In addition to his wide-ranging work as a sideman, Vanderlei leads the dynamic Brazilian jazz sextet Blindfold Test, whose repertoire includes his original compositions as well as the works of some of Brazil’s greatest contemporary composers. Vanderlei Pereira and Blindfold Test’s first CD, Vision for Rhythm, will be released on May 22, 2020 on the Jazzheads label.
Vanderlei has recorded extensively in both the U.S. and Brazil in a wide variety of styles. He received high praise from Modern Drummer magazine for his performance on Nando Lauria’s Points of View (Narada): “Pereira’s... interpretation of Zydeco-like baião, the martial ciranda and more syncopated maracatú, and the driving, straight-ahead xote, offers glimpses of the richness of Brazil beyond Bossa, and demonstrate some great rhythmic ideas...”
A respected educator, Vanderlei’s knowledge of harmony and theory (as well as his proficiency on bass, guitar and piano) has enabled him to teach Brazilian music to all musicians, regardless of their primary instrument. He has developed a highly original method of teaching Brazilian music performance principles in a classroom setting, in addition to giving private instruction on drumset and percussion. Vanderlei is an adjunct faculty member at the City College of New York (CUNY) and the New School. He has also taught at the Drummers Collective and has given master classes at the Berklee College of Music, the New School, Rutgers University, University of the Arts (Philadelphia), and the University of Delaware. In addition, he has been a featured guest artist/instructor at California Brazil Camp and the Escola de Música de Brasilia’s intensive summer program.
Vanderlei Pereira received a Diploma in Jazz Studies from the Mannes College of Music in New York City, as well as a Diploma and Teaching Certificate from the Academia de Música Lorenzo Fernandes in Rio de Janeiro. He studied classical percussion with Luiz Almeida d’Anunciação (Pinduca) and K. David Johnson, who were his mentors at the Orquestra Sinfônica Brasileira (OSB).
about blindfold test
Drummer Vanderlei Pereira leads the dynamic Brazilian jazz sextet Blindfold Test, which boasts an unusual frontline of woodwinds and wordless vocal, backed by a burning rhythm section. The wide-ranging repertoire covers the full spectrum of Brazilian musical styles from north to south, and includes Vanderlei’s original compositions as well as the works of some of Brasil’s greatest contemporary composers. The musicians of Blindfold Test wear blindfolds during the performance of some of the band's most challenging material, in order to "level the playing field" for bandleader Vanderlei Pereira, who is blind.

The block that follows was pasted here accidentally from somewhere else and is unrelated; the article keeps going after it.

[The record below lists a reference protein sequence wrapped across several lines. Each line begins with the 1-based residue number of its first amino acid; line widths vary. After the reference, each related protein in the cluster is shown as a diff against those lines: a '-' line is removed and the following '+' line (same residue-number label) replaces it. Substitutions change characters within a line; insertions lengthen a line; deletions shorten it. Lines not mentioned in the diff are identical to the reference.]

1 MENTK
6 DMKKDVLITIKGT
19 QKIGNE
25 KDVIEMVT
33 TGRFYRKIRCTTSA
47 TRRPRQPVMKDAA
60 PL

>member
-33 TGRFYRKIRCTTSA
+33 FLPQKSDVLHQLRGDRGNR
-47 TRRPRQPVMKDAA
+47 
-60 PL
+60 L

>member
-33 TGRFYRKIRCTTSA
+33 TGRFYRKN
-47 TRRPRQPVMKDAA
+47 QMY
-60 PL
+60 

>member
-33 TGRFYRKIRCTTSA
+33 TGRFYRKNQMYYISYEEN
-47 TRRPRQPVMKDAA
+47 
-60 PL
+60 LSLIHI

"The musicians in the ensemble, free of any kind of distractions coming from the visual world, will have the chance to immerse themselves in the music the way I do. I believe that this engenders deeper levels of consciousness and interaction within the band, and provides the audience with a fresh and exciting 'view' of the creative process.
I feel blessed that I had the opportunity to create a band with such exceptional musicians, most of whom I have known for more than twenty years. This being New York City, we’ve played together in all kinds of situations and musical genres; when the time came to put the band together, I really knew everybody’s style and sound, and built Blindfold Test around them. It was important to me to have a mix of Brazilians and Americans in the group, and the band could only have developed the way it did because of each musician's deep involvement with both Brazilian music and jazz.
Blindfold Test has been together for several years, and Vision for Rhythm is our first recording. I’m really happy with the way it sounds, and even though it’s a studio recording, I think it truly captures the spirit and energy of our live performance.”
More about vanderlei
When asked about the challenges of being a blind musician, Vanderlei says:
“I try to keep a positive attitude. I had to deal with losing my vision while continuing to work full-time as a musician. It took over twenty years to truly accept my blindness and develop the ability to see the positive things in everyday life. I try as much as I can to share some of that optimism with everyone I interact with daily. I would hate to think that people feel sorry for me because of my visual impairment. I’m blind, but so what? I've still got music and my own way of seeing things, thank God. I try to channel that energy and I think it comes through in my playing.”